The dealers started a rebellion on Thursday at the WSOP. Sort of. Check out Tim Lavalli's article called What's the Deal? Here's a bit of the latest drama at the Rio as told by Tim:
"After a survey of multiple dealers, the following information seems consistent, and accurate. According to the dealers, they got a check for the first week of the WSOP for a certain amount, however they were told at that time that this first check only included the tokes from one event and that was the Casino Employee event (#1). Last night when checks came out the hourly wage worked out to less than they got the first week. In addition, they were told that the first check had included not one but four events. Had the dealers been told that last week then we probably would have had this "walkout" back then.I heard rumors that 70 dealers walked out last week when they got their first paycheck. They never came back. On Thursday morning, 40-60 dealers walked off the job in protest over their wages. I overheard several dealers bitching about their awful pay. Supposedly they got shorted and were livid. Dealers were paid by the hour instead of by the "down" which is the slang for the time a dealer is action dealing at a table.
Just like Tim said in his article, the $2,500 NL event that DoubleAs played in was delayed almost an hour as the staff scrambled to find enough dealers for Thursday's scheduled events including Day 2 of the $50K Horse tournament. When I walked into the Amazon Room, I noticed that the cash game tables were cut down to only a handful and the names of the wait list were 50-60 players deep.
At some point around 4:20pm, the folks in charge made a major change. Instead of getting paid by the hour, dealers would get paid by the down.
Some of the dealers are not as good as last year's crop. Just ask Gavin Smith who had an awful experience during the first week of play when a dealer made a huge error. Players and pros have been telling me horrible stories about the dealers in the satellites, cash games, and even in WSOP events. But the players are not complaining about the dealers as much as they are complaining about the inconsistency of the floor people.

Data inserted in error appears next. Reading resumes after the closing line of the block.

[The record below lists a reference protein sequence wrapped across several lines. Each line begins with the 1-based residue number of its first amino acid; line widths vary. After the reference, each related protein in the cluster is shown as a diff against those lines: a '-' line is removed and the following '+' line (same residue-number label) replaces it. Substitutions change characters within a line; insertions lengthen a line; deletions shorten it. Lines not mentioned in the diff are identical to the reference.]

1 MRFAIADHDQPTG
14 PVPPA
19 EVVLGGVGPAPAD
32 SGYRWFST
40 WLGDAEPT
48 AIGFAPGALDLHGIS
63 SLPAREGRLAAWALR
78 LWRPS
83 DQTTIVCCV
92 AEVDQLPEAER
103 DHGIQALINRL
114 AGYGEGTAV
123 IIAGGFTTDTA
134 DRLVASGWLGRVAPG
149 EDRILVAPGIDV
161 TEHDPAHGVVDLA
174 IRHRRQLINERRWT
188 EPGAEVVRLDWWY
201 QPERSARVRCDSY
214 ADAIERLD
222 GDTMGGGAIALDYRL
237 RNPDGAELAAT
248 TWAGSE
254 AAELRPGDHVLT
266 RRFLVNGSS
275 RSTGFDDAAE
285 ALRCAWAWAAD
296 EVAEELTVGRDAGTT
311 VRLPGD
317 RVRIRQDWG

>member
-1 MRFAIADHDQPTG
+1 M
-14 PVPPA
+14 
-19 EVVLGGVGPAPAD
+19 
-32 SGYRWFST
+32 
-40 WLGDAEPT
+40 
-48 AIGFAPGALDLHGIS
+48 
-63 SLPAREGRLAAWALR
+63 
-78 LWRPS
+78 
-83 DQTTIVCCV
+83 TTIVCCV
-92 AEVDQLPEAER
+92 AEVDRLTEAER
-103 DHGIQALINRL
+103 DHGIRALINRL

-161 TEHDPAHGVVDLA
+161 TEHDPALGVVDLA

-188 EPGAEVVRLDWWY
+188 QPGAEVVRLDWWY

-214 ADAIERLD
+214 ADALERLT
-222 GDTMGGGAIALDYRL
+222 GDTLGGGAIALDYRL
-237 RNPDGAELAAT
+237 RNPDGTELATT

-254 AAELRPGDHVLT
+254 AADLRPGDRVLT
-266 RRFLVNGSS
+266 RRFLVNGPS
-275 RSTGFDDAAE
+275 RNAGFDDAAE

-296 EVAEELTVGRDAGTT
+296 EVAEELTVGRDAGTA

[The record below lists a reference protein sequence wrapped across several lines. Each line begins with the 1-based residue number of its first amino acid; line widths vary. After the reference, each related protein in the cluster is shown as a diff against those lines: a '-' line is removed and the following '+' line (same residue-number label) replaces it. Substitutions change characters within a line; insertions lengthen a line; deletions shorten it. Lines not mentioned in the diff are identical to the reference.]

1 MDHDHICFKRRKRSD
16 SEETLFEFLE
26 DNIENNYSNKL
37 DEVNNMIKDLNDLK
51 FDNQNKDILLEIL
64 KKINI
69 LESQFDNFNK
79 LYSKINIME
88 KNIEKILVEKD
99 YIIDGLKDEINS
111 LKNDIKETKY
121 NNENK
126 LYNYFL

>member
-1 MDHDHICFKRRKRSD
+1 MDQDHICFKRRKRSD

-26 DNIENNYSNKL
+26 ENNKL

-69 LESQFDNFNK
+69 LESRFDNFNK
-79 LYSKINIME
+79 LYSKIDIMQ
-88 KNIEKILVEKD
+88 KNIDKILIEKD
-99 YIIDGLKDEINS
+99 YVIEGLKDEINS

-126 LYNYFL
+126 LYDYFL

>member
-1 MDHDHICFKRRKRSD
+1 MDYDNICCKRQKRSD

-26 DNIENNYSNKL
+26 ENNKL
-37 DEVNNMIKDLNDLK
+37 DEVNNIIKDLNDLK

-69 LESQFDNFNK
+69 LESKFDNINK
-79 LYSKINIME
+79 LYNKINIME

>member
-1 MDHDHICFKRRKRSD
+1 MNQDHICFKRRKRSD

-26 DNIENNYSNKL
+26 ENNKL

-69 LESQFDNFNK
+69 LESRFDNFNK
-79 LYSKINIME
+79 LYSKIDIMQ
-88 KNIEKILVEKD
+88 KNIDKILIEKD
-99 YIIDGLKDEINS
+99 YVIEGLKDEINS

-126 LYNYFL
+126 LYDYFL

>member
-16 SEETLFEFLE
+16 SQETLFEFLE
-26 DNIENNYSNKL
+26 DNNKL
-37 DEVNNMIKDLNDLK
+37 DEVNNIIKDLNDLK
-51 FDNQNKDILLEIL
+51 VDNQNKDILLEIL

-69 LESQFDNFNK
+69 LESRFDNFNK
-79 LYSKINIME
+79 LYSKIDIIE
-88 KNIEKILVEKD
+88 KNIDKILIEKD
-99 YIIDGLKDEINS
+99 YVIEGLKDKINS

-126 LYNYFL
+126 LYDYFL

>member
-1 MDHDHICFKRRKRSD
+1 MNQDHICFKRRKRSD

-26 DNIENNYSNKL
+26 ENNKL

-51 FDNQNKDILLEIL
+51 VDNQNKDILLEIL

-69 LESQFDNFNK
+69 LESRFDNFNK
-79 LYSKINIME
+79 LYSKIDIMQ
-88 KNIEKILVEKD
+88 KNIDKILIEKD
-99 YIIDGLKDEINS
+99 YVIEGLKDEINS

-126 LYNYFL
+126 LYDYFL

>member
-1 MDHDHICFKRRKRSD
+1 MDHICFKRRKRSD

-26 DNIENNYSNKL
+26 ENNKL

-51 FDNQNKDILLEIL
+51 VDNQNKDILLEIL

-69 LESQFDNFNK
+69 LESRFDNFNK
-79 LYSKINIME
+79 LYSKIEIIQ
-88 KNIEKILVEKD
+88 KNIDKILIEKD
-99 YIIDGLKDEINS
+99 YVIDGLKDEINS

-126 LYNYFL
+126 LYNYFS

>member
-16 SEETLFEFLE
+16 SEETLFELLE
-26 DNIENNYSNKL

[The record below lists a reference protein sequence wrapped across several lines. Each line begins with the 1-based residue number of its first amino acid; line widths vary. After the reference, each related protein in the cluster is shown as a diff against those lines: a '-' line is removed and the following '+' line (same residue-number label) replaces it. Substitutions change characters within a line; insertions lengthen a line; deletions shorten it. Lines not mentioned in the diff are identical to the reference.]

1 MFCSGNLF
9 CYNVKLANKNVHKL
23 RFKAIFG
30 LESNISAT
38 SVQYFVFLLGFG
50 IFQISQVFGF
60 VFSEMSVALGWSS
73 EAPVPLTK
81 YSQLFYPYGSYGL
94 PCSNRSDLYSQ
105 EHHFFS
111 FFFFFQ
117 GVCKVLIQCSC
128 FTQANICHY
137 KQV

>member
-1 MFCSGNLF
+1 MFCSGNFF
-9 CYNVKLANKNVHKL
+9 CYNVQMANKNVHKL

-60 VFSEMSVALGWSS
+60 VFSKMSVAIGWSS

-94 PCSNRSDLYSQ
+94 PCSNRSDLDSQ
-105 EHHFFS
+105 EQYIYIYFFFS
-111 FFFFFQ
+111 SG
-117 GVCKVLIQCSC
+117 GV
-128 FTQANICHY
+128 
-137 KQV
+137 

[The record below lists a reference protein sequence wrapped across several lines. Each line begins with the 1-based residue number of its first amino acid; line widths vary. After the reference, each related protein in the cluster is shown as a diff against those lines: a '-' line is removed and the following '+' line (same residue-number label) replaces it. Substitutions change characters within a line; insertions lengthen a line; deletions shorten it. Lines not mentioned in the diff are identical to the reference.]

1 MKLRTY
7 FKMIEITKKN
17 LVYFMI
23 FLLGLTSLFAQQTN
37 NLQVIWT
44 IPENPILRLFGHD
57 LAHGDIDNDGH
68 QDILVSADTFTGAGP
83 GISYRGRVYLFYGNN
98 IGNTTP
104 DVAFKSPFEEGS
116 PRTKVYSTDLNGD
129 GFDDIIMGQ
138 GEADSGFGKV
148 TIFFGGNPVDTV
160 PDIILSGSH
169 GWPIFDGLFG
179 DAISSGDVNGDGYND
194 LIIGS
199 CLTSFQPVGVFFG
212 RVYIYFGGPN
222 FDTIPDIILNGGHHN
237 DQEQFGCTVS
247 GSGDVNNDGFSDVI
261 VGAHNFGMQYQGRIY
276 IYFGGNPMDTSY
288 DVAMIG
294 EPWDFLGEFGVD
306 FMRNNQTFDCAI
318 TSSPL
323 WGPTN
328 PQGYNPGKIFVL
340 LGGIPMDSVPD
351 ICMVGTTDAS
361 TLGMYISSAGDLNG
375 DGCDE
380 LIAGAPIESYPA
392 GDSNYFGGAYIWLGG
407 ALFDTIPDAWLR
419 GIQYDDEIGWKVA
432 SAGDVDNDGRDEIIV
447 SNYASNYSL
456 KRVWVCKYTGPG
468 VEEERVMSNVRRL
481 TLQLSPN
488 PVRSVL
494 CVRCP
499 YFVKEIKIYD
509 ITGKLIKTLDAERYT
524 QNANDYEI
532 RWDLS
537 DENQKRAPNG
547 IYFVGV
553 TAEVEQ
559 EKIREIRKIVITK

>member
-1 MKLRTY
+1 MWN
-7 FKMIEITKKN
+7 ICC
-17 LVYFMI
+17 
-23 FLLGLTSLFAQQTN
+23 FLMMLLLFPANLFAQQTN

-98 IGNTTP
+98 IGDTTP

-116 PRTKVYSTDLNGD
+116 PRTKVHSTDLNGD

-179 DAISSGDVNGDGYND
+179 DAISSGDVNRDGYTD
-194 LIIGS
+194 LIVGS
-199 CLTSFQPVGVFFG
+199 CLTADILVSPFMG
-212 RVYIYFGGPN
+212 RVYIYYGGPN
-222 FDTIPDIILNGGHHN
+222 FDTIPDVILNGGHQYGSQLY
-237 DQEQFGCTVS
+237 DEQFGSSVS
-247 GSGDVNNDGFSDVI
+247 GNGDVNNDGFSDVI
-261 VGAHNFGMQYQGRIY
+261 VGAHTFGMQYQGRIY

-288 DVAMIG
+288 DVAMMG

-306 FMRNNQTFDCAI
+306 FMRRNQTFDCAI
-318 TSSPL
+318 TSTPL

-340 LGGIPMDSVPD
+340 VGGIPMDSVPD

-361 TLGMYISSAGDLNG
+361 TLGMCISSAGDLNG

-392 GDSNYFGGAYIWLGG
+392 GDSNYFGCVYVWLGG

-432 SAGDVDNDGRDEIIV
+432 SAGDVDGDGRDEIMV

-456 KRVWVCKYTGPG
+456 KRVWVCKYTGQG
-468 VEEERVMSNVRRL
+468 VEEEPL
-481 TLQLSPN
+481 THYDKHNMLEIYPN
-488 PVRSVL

On Shaniac's blog he mentioned how players are getting different rulings from different floor people. Here's a bit:
The management still hasn't gotten down basic functions, like announcing the number of entrants/prize pool in a reasonable amount of time. Each floorman seem to be working with his own rulebook, and I've heard of a number of terrible or inconsistent rulings. Worse yet, the floormen act as if they are hosting a game show and seem to be as star-struck by, for instance, Daniel Negreanu as his audience is. The tournament floor at the Rio has this distinctly Hee-Haw-ish vibe. Give me the Bellagio staff any day. Since last year's WSOP was my first, it's all I have to go by, but Johnny Grooms did a much better job of making the Series feel like a tournament should, a serious undertaking.I understand how difficult it is to run a tournament, but when employees are paid low wages, the quality of the work suffers. I heard a rumor that WSOP interns for different organizations are getting paid $10/hr which is the same as the floor people (who also get a share of the tips at the end of the WSOP).
Take In & Out Burger for example. They are the highest paid fast food employees in America. Starting salary is much more than assistant managers get at McDs. Because the workers are paid better, they work harder and actually have smiles on their faces. The next time you are at In & Out take a peek at the kitchen. They are busting ass working hard. Then compare that to McDs. It's much slower paced. And this is just over $2 an hour difference in pay.